Jarvis said she learned that it creates problems when one spouse controls all of the accounts. “Couples should go into a marriage knowing each other's financial status and having a plan to address any issues,” she said.

Landers said it’s critical to be involved. “Would you enter into a business partnership if your partner was the only one who could make financial decisions?” he said. “The same is true in marriage. There’s too much at stake for anyone to remain on the sidelines.”

Not only does having working knowledge of your family finances make a divorce easier, it makes marriage easier, too, Landers said. “Couples can avoid lots of arguments about money if they communicate regularly about finances and make decisions together,” he said.


Most people don’t know you can go to the courthouse, pay $409, and if you meet the requirements, file for a simplified divorce yourself, Sachs said. There also is a self-help service available.

“Divorce attorneys get paid by the hour and are more than willing to tell you that they will fight for your rights, but the fact remains, things are probably going to get split up equitably anyway and the only difference is that if both of you have attorneys, the amount to be split will be much smaller,” Sachs said.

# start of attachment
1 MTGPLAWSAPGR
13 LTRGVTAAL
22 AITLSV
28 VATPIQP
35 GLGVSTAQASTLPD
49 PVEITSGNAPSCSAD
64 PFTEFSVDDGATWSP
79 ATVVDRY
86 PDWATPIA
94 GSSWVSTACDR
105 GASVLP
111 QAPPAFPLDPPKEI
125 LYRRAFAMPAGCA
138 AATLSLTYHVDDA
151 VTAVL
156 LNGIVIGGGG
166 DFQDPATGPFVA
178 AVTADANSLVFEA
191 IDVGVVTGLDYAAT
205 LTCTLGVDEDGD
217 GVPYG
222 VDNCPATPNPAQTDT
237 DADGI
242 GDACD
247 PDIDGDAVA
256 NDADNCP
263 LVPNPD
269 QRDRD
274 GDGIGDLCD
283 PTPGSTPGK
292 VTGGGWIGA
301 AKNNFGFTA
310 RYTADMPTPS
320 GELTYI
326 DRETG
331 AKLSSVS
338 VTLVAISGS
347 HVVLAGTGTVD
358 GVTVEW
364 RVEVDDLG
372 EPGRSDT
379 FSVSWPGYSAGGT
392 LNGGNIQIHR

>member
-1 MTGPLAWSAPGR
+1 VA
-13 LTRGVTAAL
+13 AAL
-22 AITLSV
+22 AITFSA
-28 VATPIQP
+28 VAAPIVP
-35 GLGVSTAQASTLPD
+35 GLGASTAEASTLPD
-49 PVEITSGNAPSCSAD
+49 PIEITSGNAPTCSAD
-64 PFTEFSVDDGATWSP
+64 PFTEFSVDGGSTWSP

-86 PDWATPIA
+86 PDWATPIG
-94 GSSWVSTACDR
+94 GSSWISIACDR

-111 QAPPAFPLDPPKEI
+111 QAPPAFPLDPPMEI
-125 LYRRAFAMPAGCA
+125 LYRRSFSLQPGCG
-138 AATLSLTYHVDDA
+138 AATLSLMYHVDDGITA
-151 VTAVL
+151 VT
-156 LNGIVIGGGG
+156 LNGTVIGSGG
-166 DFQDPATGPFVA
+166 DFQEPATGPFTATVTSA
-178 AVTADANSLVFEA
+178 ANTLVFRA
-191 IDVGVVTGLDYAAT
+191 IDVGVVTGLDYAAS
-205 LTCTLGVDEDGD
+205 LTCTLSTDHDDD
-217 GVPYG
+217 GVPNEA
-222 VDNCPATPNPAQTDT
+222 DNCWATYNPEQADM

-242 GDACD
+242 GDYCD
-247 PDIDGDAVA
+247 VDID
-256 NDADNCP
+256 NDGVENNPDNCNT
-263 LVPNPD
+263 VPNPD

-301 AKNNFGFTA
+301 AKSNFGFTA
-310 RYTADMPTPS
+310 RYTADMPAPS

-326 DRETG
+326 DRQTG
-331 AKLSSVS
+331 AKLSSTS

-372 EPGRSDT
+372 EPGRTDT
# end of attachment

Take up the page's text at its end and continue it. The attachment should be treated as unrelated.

Draw up your own settlement agreement. “It may be one of the most difficult things you do,” he said. But doing so will “keep more money in both parties’ pockets, and keep at bay a host of professionals who make lots of money from your situation.”


After the divorce, remember to close your joint accounts, retitle other accounts and change the beneficiary on your assets.


It sounds unromantic, but pre-nuptials are important: If you are expecting an inheritance from a parent; if you own a business; if you were previously married or have children; if you have expensive jewelry. There are lots of reasons, Burey-Jacas said.

“I did not create a pre-nup, and I paid for this mistake dearly,” Sachs said. “Blame it on your family, attorney and/or financial advisor, but consider drawing up a document that protects what you currently have and may inherit.

“If marriage is the most important contract you’ll ever enter into, why would you not have the same legal counsel to protect you that you would use for any other contract?” he said.

You may have gotten married for love, but treat a breakup like a business deal.

“The key to success is organization and to move your emotions to the side,” Burey-Jacas said.

This article includes comments from the Public Insight Network, an online community of people who have agreed to share their opinions with the Miami Herald and WLRN. Become a source at

FLASH SALE! Unlimited digital access for $3.99 per month

Don't miss this great deal. Offer ends on March 31st!

Copyright Commenting Policy Privacy Policy Terms of Service